NASHVILLE, Tenn. — Folded deep inside her purse, Gwendolyn Rasco kept a piece of paper as proof of her son’s age.

At the age of 8, Jermauria Rasco weighed 125 pounds and stood 5-foot-6 — the size of a normal 14- or 15-year-old boy.

During peewee football games, Rasco towered over others. Players spit on him for it, Gwendolyn said, and she’d have to flash his birth certificate to shoot down accusations from their parents that Jermauria wasn’t the same age as their boys.

He wasn’t. He was younger.

“All through my peewee days,” Rasco said, “I played a year or two above.”

Nowadays, Rasco is not even the most intimidating figure on LSU’s defensive line — that’s his counterpart, Danielle Hunter. He’s no longer the biggest, tallest and fastest player on the field, but he might be the best.

Rasco will play his final game as a Tiger when No. 22 LSU (8-4) meets Notre Dame (7-5) on Tuesday in the Music City Bowl. He finished the regular season first on the team in sacks (four) and quarterback hurries (eight), third in tackles for loss (6.5) and fifth in tackles (63).

“You look at him, and you’re like, ‘He’s a regular D-end,’ ” LSU right tackle Jerald Hawkins said. “He’s far from it.”

According to, Rasco, a Shreveport native, is the 24th-best defensive end in the 2015 draft and is projected for selection in the sixth or seventh round — at best. That would check off another goal on the list Rasco and his mother made years ago.

-- Graduate from Evangel Christian

--Earn a Division I scholarship

--Graduate from college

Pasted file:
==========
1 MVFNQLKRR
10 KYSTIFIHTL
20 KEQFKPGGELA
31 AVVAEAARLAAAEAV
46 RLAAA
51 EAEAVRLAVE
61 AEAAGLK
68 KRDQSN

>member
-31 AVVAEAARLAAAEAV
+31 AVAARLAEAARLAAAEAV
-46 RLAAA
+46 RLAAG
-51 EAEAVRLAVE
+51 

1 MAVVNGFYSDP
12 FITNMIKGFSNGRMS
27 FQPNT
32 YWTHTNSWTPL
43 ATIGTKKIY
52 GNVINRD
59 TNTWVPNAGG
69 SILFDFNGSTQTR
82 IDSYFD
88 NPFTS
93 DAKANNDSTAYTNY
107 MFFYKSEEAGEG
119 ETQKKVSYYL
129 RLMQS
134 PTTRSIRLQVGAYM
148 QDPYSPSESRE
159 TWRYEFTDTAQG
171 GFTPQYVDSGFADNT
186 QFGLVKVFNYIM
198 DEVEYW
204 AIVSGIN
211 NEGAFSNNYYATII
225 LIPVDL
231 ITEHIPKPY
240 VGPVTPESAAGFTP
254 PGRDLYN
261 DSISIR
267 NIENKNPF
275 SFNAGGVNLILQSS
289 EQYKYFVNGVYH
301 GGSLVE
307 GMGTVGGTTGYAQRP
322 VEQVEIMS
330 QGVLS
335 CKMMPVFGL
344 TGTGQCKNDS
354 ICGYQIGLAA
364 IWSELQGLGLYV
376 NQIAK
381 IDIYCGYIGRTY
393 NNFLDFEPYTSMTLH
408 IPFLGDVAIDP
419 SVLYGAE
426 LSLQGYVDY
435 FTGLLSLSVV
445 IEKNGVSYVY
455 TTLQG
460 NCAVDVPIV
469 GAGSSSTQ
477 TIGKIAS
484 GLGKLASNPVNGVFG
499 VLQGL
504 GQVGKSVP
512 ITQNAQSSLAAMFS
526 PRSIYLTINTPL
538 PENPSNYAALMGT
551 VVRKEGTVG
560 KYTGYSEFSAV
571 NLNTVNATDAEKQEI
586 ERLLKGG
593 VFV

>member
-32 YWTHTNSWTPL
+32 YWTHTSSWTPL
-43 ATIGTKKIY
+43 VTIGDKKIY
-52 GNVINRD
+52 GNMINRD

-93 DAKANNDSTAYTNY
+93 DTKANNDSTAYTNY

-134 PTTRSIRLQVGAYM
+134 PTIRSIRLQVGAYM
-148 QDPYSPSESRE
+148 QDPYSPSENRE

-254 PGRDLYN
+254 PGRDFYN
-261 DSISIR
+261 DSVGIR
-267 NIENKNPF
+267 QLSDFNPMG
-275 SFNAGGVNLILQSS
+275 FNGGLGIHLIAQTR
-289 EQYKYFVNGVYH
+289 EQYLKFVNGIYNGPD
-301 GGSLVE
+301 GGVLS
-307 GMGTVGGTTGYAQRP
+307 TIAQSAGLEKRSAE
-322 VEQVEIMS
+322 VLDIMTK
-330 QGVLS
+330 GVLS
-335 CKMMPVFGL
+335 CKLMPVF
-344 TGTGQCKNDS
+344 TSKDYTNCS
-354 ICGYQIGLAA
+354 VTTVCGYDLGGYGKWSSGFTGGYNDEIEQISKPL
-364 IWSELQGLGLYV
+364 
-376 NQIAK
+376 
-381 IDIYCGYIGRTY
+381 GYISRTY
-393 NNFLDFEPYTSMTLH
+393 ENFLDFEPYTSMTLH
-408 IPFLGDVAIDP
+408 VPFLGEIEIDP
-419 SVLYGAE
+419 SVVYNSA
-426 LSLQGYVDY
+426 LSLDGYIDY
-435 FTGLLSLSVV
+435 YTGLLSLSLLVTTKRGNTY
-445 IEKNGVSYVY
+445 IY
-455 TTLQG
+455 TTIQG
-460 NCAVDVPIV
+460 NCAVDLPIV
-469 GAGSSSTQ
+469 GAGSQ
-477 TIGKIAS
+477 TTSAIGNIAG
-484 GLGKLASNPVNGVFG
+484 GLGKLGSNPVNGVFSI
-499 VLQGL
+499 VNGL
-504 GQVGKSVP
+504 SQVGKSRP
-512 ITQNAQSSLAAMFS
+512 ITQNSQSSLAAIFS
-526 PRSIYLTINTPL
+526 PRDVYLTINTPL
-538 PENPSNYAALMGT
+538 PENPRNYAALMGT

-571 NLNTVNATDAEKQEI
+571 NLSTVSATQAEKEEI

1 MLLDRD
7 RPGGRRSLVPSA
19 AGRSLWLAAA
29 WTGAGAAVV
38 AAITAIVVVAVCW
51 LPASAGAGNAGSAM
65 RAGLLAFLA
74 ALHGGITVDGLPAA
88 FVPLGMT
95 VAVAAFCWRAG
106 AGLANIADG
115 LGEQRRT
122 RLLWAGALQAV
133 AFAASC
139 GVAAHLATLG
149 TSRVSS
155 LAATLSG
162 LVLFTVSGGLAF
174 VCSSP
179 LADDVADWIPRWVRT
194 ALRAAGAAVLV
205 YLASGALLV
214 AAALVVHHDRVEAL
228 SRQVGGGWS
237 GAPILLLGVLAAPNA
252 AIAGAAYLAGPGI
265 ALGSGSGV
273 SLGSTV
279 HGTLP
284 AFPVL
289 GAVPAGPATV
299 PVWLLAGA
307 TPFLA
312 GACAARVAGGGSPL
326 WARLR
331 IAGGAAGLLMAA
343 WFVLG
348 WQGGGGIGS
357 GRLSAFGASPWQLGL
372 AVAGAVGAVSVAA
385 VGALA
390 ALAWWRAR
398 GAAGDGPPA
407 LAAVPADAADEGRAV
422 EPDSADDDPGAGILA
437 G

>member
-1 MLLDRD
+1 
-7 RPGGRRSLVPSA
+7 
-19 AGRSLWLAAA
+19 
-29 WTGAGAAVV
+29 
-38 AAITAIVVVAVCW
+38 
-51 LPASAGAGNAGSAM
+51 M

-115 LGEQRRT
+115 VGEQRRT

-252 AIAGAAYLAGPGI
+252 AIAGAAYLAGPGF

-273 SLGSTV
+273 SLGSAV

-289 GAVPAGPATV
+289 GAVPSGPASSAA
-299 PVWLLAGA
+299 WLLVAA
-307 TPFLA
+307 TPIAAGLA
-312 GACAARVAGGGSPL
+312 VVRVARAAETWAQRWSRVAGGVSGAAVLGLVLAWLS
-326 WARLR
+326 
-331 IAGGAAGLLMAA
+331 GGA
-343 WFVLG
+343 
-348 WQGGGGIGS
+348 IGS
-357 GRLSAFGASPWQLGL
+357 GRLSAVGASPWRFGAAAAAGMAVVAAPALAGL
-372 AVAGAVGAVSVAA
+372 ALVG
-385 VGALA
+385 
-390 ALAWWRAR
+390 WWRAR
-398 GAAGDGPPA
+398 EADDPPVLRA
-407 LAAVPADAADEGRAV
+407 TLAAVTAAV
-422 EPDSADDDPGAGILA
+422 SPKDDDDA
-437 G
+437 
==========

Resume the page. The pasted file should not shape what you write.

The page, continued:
--Play in the NFL for eight years

Rasco accomplished the third of those four goals last week when he graduated from LSU.

“We’re just doing a checklist,” Gwendolyn said.

Gwendolyn raised four boys by herself and, at one point, worked three jobs. She’d begin work at Job 1 at 6 a.m., move to the second at 3 p.m. and get home around 11 p.m. Her third job came on the weekends — noon to 8 a.m.

Much of it was geared to put Jermauria through private school at Evangel Christian. Send me to Evangel, he promised her, and I’ll get my college paid for.

The final goal on his list might be the toughest. Rasco has had surgery on both shoulders over the past two years. He continues to suffer from shoulder ailments and pain.

He joked to a reporter recently that he’s an “old man.”

“Been around four long years,” he said. “Constantly bang, bang. It’s just something that’s going to come with football. Only thing I can do is continue to do my part, rehab it and keep it going.”

Rasco hasn’t heard from any NFL teams, but he projects, he said, as a standup linebacker in a 3-4 system. It’s something he’s used to.

He played that role at times this season for LSU, hovering off the line of scrimmage in a position that’s known on the Tigers defense as “Bronco.”

It’s a “new wrinkle,” Rasco said, that defensive line coach Brick Haley and defensive coordinator John Chavis added this season to “help out” Hunter and Rasco for the next level, he said.

Rasco has had his sights on the next level since he was a 6-year-old who looked more like he was 12.

“I have pictures,” Gwendolyn said. “When Jermauria was 4 years old, he was the size of 7- and 8-year-olds.”

It’s odd, too. Rasco was born a month premature and measured 7 pounds, 2 ounces — not far from the weight of a normal newborn.

“When he came out 7 pounds, I said someone calculated some numbers wrong here,” Gwendolyn said laughing.

A center when first starting in football, Rasco played on the 6-year-old team at age 4 and the 8-year-old team at 5.

“They wanted him to play with the 9-year-olds, and I said, ‘No,’ ” Gwendolyn said.

Even with a bump in age groups, Gwendolyn had to keep that birth certificate handy. His peewee coach always had the birth certificate as well.

Parents of other children accused Rasco of driving to peewee games, when, in fact, it was his older brother doing the driving.

“I used to get cussed out from their parents, because I was too big,” Rasco said.

He stood 6-3 at age 13, this mother said. That’s his same height now. The physical growth spurt stopped, but not the production.

“I call him the boss man,” linebacker Kendell Beckwith said. “He’s over everybody.

“He’s the type you’d want to be like if you were to become a senior here.”